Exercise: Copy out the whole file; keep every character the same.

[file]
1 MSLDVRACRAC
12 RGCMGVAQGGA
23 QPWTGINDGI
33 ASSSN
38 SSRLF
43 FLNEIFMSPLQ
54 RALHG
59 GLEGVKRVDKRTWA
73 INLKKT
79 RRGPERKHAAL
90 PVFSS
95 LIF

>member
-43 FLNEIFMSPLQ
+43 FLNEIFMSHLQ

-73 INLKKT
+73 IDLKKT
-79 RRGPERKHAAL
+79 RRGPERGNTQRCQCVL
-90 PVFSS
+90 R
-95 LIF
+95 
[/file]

1 MSLDVRACRAC
12 RGCMGVAQGGA
23 QPWTGINDGI
33 ASSSN
38 SSRLF
43 FLNEIFMSPLQ
54 RALHG
59 GLEGVKRVDKRTWA
73 INLKKT
79 RRGPERKHAAL
90 PVFSS
95 LIF

>member
-43 FLNEIFMSPLQ
+43 FLNEIFMSHLQ

-73 INLKKT
+73 IDLKKT
-79 RRGPERKHAAL
+79 RRGPERGNTQRCQCVL
-90 PVFSS
+90 R
-95 LIF
+95 